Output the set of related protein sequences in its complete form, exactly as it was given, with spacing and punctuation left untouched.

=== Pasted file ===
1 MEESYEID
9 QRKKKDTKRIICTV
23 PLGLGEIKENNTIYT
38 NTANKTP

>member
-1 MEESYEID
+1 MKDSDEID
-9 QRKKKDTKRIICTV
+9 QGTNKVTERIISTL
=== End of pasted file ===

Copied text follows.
1 MEESYEID
9 QRKKKDTKRIICTV
23 PLGLGEIKENNTIYT
38 NTANKTP

>member
-1 MEESYEID
+1 MKDSDEID
-9 QRKKKDTKRIICTV
+9 QGTNKVTERIISTL